Today's News

  • Clinton named HMS basketball coach

    It’s been a dream of Jared Clinton’s for a while to become a head coach at the middle school level and his dream was realized just  a few weeks ago when he was named head coach of the Harriman Middle School basketball team.

  • Warner, three Midway Lady Waves and coach selected to play in All-Star games

    Some Roane County baseball and softball players have been earned additional post-season honors.

    Rockwood's Will Warner will be among 34 area senior baseball players to play in last Saturday's East Tennessee All-Star game at Smokies Park, where players from Region 1 played Region 2 All-Stars. The game was before the Chattanooga Lookouts-Knox Smokies game. There was a home run derby at 3 p.m.

  • Harriman Happenings: June 13


  • Harriman police chief on leave

    Harriman Police Chief Randy Heidle is on administrative leave with pay, pending an investigation into anonymous allegations sent to several officials on Tuesday.

    City Attorney Allison Rehn said she and City Manager Kevin Helms placed Heidle on leave late Thursday.

    “This was precipitated by an anonymous complaint,” Rehn confirmed.



    Campaign signs are already spotting the landscape in Harriman, but the picture could be quite different in the future.

    Harriman City Council approved first reading of an ordinance to restrict campaign signs in some locations and place limitations on the sizes. 

    “This is one of those issues we will be getting complaints,” Mayor Chris Mason said. 

    “It happens every two years,” he added. “Once campaign season is over, the complaints go away.”

  • Roane officials may opine on proposed wind farm project

    Roane County officials could weigh in on a proposed wind farm project in neighboring Cumberland County.

    Apex Clean Energy of Charlottesville, Va., states on its website that it is actively developing Crab Orchard Wind in Cumberland’s Crab Orchard community.

    Energy generated from the project could power approximately 20,000 homes annually, according to Apex.

  • Kingston drinking water ‘perfect’

    Kingston’s drinking water is “perfect,” according to the state.

    The water treatment plant received a perfect score earlier this year on the Sanitary Survey of Community Water System, which was conducted by the Tennessee Department of Environment and Conservation.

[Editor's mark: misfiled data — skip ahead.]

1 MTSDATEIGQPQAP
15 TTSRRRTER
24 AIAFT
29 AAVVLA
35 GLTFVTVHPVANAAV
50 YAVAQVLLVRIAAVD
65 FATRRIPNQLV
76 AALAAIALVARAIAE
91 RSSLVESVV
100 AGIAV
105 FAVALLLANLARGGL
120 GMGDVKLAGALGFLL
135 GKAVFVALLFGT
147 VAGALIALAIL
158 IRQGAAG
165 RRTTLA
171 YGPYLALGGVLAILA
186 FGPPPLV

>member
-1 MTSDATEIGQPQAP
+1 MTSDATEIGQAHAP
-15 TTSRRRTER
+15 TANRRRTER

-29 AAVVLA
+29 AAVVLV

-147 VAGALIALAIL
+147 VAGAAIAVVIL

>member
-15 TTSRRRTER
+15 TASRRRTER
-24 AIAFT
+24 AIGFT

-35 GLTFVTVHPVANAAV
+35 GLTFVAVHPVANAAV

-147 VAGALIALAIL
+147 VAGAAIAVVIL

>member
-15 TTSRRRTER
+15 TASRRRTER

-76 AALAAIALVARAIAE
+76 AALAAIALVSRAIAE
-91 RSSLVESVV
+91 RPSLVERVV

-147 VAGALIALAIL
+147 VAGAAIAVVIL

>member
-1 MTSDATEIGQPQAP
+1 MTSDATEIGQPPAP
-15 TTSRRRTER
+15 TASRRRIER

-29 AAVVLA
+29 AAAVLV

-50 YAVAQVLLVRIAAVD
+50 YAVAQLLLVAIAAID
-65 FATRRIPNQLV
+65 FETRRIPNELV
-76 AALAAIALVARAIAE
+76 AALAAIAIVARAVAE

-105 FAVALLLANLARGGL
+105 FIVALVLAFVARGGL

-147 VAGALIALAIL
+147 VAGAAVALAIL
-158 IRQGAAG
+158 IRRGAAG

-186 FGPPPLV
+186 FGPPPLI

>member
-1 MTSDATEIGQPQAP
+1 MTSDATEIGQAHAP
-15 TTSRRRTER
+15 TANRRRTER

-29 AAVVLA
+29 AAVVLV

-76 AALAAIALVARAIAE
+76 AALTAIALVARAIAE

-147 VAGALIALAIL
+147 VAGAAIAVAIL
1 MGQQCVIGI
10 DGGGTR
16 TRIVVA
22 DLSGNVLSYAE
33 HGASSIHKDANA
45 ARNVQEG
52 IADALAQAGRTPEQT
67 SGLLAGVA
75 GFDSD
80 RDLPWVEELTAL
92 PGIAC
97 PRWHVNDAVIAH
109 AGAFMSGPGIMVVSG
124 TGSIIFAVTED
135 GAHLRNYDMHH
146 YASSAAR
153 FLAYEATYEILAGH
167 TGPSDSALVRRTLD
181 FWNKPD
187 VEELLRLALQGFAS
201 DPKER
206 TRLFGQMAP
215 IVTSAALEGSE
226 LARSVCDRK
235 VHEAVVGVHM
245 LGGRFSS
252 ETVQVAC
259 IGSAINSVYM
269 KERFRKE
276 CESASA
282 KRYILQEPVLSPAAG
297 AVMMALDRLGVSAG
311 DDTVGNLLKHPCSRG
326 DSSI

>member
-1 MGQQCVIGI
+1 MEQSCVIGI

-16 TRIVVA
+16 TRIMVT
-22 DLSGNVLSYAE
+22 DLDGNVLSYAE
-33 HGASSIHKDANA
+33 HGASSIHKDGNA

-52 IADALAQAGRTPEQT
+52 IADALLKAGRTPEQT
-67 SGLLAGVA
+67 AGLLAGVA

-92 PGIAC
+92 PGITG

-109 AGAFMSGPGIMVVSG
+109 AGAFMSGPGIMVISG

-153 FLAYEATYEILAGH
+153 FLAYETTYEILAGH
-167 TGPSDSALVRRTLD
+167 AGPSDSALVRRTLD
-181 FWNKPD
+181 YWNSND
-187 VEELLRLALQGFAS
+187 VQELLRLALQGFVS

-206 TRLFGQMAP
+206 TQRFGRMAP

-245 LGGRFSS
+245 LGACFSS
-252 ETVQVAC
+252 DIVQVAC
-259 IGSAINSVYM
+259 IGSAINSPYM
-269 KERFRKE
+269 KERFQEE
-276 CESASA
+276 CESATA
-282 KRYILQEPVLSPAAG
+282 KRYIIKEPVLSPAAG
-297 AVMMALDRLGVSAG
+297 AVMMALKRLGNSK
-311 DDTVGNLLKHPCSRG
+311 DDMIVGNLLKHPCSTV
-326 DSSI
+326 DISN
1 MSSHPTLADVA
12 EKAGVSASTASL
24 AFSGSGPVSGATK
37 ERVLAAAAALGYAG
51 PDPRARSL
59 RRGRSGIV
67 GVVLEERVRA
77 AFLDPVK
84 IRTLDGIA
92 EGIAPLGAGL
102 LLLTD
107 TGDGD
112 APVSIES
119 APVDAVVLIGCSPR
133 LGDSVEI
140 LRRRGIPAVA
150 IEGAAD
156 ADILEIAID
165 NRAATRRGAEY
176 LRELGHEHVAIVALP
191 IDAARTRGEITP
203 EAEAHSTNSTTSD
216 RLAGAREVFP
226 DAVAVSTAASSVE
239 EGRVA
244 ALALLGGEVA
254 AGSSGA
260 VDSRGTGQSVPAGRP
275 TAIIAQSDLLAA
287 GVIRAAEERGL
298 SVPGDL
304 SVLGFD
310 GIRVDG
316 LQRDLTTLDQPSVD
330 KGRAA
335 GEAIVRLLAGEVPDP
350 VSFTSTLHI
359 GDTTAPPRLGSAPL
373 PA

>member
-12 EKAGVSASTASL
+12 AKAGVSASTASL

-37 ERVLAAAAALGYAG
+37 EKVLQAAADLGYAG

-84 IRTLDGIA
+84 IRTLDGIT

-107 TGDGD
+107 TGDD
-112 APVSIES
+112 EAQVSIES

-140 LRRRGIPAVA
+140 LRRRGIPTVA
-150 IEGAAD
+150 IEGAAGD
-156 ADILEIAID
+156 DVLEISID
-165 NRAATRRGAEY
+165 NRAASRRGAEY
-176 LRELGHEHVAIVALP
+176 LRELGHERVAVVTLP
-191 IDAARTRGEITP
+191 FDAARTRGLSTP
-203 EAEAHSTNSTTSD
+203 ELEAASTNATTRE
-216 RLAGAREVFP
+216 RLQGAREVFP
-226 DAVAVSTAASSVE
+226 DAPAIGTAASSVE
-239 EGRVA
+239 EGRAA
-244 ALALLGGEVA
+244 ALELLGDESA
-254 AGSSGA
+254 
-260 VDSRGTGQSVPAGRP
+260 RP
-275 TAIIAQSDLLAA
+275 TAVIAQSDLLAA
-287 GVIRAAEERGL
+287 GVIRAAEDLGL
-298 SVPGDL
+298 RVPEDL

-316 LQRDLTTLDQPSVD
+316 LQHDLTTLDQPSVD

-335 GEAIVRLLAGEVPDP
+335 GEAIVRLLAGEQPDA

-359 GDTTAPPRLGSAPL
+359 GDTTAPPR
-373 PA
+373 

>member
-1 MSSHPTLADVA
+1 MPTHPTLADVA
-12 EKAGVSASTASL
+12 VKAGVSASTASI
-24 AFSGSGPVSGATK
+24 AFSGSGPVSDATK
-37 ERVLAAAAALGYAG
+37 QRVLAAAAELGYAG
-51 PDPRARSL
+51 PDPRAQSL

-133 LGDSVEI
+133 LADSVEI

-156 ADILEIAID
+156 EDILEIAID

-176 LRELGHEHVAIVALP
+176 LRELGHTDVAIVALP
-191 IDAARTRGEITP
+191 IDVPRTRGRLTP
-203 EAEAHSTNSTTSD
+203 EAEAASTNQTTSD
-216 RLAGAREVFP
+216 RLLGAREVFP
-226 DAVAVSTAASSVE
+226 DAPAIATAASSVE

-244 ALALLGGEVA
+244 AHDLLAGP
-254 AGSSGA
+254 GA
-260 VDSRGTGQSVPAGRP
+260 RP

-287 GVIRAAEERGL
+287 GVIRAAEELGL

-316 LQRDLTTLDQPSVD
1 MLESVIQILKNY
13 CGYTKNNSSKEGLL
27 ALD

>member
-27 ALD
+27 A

Kingston Water and Sewer Superintendent Mike Jolly said the score was based on a 599-point system tallied over a three-year time frame.

  • Expo Center ‘not the biggest, but the busiest’

    While most of Roane State Community College slows down for the summer, the same cannot be said for the Henry/Stafford East Tennessee Agricultural Exposition Center.

    The facility on the Roane County campus never seems to take a week off.

    “We’re the busiest arena in the state, we’re not the biggest but we are the busiest,” said expo center office supervisor Diane Cox. “Most arenas do two shows a month and think that’s busy. We go every weekend.

    “The only time we take a week off is Christmas.”

  • Motorcyclist not hurt from cooler collision on I-40

    A Crossville man avoided serious injuries during a motorcycle crash in Roane County on Thursday.

    The accident happened at about 12:30 p.m. on Interstate 40 near the 357 mile marker.

    According to the Tennessee Highway Patrol, Don W. Scarbrough was headed east on a 2009 Kawasaki Vulcan when he struck a cooler in the roadway.

    “The subject then lost control of the motorcycle and laid it down on its right side,” the report said. “The driver had minor injuries from contact with the pavement.”

  • Court to sentence Harriman man on Loudon sex crimes

    A Harriman man is scheduled to be sentenced in September in a Loudon County sex crimes case.

    Zachary Tapp pleaded guilty in Loudon County Criminal Court last week to four counts of statutory rape.  

    Statutory rape is a Class E felony. Since Tapp has no prior criminal history, he will be sentenced as a Range I standard offender, “meaning the sentence range for him is one to two years,” the District Attorney General’s Office said in a press release.